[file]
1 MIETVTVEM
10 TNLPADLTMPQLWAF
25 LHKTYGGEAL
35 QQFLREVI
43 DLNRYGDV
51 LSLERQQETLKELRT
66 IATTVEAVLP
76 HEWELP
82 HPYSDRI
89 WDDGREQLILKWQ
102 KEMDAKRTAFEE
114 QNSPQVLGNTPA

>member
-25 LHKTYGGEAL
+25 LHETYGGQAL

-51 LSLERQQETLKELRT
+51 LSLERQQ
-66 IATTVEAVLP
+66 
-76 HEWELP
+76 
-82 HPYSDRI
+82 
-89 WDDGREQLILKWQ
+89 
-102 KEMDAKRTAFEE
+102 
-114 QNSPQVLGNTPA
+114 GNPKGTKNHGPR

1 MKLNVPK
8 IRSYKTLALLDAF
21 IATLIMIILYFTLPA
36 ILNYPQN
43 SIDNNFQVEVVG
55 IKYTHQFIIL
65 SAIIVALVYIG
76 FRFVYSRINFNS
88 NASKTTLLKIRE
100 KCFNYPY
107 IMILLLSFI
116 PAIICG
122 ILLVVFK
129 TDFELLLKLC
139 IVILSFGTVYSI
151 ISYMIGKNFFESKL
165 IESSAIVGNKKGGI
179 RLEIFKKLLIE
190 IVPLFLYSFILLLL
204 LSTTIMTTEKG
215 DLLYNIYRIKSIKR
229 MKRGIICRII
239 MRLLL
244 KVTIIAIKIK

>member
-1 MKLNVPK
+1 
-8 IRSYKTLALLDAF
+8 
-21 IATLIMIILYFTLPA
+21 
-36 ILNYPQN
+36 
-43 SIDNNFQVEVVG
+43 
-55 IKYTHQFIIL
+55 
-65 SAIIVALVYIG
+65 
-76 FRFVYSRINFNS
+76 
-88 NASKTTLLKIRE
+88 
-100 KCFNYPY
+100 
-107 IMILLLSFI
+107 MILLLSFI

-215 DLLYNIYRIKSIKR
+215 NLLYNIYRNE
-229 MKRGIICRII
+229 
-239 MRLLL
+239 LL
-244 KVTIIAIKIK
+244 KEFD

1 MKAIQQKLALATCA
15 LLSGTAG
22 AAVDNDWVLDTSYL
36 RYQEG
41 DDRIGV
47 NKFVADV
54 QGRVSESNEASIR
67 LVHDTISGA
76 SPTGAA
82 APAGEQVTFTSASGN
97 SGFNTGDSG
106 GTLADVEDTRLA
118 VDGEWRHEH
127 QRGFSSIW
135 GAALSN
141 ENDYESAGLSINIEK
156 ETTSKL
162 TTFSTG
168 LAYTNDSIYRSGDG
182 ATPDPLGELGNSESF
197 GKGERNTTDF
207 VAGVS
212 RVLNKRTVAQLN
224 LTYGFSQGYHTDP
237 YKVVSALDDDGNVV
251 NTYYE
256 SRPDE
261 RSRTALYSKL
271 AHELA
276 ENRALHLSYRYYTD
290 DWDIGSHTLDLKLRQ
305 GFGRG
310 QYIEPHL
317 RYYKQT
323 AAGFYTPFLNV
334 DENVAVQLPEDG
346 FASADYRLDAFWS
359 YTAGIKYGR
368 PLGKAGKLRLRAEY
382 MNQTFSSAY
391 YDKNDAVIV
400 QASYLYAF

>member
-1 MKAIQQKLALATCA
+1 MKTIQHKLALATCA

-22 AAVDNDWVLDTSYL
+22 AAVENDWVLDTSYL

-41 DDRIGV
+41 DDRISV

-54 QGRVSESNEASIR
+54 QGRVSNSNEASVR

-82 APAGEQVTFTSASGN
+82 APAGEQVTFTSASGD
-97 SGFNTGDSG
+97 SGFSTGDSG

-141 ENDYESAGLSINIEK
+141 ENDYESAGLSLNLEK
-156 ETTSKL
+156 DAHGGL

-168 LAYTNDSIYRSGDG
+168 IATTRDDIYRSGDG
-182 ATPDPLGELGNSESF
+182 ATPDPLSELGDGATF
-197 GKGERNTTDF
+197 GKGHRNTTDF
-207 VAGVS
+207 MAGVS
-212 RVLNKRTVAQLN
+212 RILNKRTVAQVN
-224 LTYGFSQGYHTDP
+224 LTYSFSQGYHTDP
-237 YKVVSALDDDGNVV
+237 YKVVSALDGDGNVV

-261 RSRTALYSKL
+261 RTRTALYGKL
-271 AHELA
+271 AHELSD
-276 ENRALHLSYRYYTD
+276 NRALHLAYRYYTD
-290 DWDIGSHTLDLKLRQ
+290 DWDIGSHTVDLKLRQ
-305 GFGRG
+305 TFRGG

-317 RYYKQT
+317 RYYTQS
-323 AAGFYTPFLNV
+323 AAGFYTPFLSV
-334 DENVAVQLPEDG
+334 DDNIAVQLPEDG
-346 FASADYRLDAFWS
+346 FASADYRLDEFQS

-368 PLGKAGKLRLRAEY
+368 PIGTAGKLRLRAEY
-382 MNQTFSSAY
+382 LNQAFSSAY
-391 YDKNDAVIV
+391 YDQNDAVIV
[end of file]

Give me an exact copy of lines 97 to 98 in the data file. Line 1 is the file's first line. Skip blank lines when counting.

118 VDGEWRHEH
127 QRGFSSIW